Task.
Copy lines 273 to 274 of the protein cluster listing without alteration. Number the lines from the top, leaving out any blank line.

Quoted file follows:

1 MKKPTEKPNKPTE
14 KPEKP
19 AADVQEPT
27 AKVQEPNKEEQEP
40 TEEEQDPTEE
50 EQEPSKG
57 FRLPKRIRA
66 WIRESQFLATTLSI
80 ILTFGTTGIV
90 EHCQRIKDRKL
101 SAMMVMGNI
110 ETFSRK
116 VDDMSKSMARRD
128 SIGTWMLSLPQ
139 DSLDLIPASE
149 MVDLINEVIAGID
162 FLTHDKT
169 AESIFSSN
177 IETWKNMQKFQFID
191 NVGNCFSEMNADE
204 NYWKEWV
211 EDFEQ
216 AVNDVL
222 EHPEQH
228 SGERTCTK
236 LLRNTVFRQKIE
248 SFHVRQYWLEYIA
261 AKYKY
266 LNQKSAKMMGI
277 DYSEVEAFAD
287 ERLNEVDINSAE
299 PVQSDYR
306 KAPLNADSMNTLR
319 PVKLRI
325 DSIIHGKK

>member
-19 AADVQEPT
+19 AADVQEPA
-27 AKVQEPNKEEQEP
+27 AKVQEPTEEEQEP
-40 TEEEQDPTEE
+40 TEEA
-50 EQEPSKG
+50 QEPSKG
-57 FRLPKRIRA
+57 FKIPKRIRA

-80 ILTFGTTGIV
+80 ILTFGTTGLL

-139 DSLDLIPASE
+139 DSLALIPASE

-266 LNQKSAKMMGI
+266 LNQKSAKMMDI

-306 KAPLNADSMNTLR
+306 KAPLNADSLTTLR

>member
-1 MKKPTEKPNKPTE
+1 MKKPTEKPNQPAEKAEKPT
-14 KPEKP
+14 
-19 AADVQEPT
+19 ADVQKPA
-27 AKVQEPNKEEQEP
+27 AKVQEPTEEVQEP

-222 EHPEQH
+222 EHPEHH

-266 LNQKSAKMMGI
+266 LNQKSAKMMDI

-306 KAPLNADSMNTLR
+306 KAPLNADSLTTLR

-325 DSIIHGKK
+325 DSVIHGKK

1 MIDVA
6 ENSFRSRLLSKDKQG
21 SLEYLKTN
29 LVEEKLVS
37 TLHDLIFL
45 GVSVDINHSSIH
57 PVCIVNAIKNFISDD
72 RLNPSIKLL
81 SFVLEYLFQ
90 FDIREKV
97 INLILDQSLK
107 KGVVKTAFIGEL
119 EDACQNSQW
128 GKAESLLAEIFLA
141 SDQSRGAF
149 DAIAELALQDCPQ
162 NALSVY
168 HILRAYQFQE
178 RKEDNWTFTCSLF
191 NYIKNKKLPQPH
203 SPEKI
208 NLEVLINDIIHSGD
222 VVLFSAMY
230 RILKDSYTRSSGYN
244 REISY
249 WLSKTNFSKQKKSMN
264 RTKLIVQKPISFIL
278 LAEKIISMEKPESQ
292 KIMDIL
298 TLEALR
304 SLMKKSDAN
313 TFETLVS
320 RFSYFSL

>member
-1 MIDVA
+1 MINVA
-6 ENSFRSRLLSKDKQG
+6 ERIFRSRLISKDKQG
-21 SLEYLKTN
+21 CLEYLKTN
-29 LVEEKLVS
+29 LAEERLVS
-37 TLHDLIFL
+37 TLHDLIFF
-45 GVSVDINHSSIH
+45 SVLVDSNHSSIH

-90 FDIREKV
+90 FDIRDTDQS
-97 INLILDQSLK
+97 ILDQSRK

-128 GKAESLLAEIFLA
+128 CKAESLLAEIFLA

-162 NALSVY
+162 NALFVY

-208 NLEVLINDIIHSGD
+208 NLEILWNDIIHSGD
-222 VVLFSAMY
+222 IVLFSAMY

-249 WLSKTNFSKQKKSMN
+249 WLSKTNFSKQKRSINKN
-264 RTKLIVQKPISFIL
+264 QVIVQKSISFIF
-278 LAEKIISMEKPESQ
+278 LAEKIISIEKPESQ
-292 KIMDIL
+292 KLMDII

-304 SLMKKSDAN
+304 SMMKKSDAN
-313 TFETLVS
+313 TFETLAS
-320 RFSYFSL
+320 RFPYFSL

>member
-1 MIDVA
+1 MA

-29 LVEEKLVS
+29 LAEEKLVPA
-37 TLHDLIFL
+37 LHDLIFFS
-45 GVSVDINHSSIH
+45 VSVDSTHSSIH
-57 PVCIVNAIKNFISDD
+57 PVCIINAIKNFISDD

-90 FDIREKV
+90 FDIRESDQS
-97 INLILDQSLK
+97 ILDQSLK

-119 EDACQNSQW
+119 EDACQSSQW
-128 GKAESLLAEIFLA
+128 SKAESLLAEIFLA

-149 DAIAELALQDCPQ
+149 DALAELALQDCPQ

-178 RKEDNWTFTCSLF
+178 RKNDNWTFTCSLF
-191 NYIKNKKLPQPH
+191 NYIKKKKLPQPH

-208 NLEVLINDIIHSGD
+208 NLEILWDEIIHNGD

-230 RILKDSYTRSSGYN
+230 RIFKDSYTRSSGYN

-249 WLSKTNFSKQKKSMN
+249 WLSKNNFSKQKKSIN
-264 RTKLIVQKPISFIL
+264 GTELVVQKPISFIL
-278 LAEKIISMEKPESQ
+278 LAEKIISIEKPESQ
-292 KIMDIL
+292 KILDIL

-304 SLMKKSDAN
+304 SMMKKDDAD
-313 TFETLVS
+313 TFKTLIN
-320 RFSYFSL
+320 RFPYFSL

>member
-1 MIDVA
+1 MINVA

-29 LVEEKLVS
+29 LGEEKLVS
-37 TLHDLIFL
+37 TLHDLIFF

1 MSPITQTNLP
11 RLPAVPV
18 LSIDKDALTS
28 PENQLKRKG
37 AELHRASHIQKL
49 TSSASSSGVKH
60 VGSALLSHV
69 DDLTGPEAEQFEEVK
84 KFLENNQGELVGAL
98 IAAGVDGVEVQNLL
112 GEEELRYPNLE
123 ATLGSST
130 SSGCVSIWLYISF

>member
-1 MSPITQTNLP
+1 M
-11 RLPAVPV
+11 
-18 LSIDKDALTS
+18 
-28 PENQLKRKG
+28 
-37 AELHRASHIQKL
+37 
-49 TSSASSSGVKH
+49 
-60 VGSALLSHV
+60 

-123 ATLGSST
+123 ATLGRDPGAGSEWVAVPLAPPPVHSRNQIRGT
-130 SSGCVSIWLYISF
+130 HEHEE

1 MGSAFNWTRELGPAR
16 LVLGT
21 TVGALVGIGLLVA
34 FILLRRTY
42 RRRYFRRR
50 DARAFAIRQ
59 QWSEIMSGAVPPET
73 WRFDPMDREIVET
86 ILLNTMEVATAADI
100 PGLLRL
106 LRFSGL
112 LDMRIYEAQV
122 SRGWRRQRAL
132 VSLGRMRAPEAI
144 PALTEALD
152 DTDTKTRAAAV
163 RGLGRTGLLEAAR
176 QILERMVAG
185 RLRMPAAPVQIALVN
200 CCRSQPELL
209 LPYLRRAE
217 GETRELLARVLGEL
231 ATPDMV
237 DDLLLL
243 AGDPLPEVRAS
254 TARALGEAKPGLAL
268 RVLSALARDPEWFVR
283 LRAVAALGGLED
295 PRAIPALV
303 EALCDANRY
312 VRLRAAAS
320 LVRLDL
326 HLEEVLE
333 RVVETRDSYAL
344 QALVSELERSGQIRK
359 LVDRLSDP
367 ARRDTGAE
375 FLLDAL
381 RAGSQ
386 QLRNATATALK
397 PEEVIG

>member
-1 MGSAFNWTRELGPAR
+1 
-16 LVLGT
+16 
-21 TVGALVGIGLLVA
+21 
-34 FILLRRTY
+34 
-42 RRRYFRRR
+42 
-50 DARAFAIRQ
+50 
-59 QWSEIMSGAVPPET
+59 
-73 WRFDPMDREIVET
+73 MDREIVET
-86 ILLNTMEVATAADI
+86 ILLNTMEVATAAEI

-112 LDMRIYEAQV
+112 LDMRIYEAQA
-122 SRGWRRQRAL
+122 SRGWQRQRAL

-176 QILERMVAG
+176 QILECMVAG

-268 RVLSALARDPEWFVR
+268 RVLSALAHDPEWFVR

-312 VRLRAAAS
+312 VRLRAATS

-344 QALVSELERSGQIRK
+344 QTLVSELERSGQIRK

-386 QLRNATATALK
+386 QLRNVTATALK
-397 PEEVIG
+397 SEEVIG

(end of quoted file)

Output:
+21 
-34 FILLRRTY